during early childhood 6-8 yrs old ,,,,but in a few it persists, in whole or in part, into adult life.
The right and left parietal bones make up the greater part of the vault. They articulate
with each other in the median plane at the sagittal suture. Anteriorly they articulate
with the frontal bone at the coronal suture and posteriorly with the squamous part of
the occipital bone at the lambdoid suture. Laterally each parietal bone extends
downwards to form part of the lateral wall of the vault. Inferior to the parietal bone
the lateral wall of the vault is completed by the greater wing of the sphenoid and the
squamous part of the temporal bone.
The bones of the vault are pierced by a number of small foramina which transmit
emissary veins, connecting the intracranial dural venous sinuses with extracranial
veins, and also, in some cases, small arterial branches to the meninges. The most
constant are the parietal foramen (situated close to the sagittal suture on the
posterior part of the parietal)
The part of the occipital bone in front of the foramen magnum is called the basilar part, often referred to as the base of the occiput. The occipital bone that&apos;s behind the foramen magnum, the squamous part.
The occipital region of the vault has a number of ridges marking the attachment of the
extensor (nuchal) musculature of the neck. In the midline is the external occipital
crest which begins at the posterior margin of the foramen magnum and ascends on the
squamous part of the occipital bone to end at a prominence termed the external
Features and structures
Occipital condyles:The occipital condyles are the joint surfaces which articulate with the atlas vertebra to form the atlanto-occipital joints
On either side of the foramen are the downwardly
projecting occipital condyles. These provide the surfaces by which the skull articulates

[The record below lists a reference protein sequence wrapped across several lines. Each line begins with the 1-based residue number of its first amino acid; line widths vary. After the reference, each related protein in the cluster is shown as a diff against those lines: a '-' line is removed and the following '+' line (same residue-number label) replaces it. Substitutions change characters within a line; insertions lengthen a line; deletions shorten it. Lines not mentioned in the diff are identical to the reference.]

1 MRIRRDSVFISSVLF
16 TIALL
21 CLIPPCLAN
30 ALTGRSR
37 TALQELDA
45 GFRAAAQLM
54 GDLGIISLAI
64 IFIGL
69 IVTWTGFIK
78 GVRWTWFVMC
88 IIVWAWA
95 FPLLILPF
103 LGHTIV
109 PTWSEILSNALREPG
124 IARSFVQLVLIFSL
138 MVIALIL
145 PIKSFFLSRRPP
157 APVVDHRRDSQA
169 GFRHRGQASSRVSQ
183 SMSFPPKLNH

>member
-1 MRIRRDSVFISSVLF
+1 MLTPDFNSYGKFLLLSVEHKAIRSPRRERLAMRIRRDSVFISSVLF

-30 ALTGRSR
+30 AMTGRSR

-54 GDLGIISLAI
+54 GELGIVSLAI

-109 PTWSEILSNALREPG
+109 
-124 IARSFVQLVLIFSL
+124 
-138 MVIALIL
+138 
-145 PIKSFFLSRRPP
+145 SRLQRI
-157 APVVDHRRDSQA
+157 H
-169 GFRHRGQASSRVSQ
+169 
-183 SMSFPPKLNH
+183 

with the first cervical vertebra (the atlas) at the synovial atlanto-occipital joints. As
already noted the hypoglossal canal opens lateral to the condyle.
A short distance
anterior to the foramen magnum is a small median elevation, the pharyngeal
tubercle. It gives attachment to the uppermost fibres of the superior constrictor
Just posterior to the junction of its basilar and condylar parts (i.e. some distance
medial to the jugular foramen), the occipital bone is pierced by the hypoglossal canal.
The internal opening of this canal is situated in the anterolateral wall of the foramen
magnum. The canal opens on the inferior surface of the skull lateral to the occipital
condyle and transmits the hypoglossal nerve and a meningeal branch of the ascending
between its upper and lower borders the medial plate
The middle concha forms the roof of the middle meatus, the lateral wall of which is completed by the uncinate process and the nasal surface of the maxilla.
The sphenoid ossifies from numerous centres, mostly within the cartilage of the cranial
base. The principal exceptions are the lateral parts of the greater wings and the
pterygoid processes which ossify intramembranously
The inferior surface of the body projects in the median plane to form the rostrum. This
articulates with the groove in the upper
border of the vomer, between its two alae. Posteriorly the lateral part of the inferior
surface is covered by the vaginal process of the medial pterygoid plate.
The anterior margin
articulates with the orbital plate of the frontal.
pterygoid hamulus:a laterally curving process,
At its upper end the posterior border splits to enclose the small scaphoid fossa, the area of origin of part of the tensor veli palatini muscle.
Immediately above and medial to the scaphoid fossa is the posterior opening of the pterygoid canal.
On the lateral aspect of the external surface of the vault are the superior and inferior
temporal lines. These begin anteriorly as a single line which is continuous with the
prominent ridge on the part of the frontal that articulates with the zygomatic bone.
The two lines diverge as they pass posteriorly and then arch together, about 1 cm
apart, across the frontal and parietal bones. Posteriorly the superior temporal line
fades away but the inferior line becomes more prominent and curves downwards and
forwards across the squamous part of the temporal to become continuous with the
posterior root of the zygomatic arch. The area on the lateral wall of the vault bounded
by the superior temporal line is called the temporal fossa. The roof of the fossa is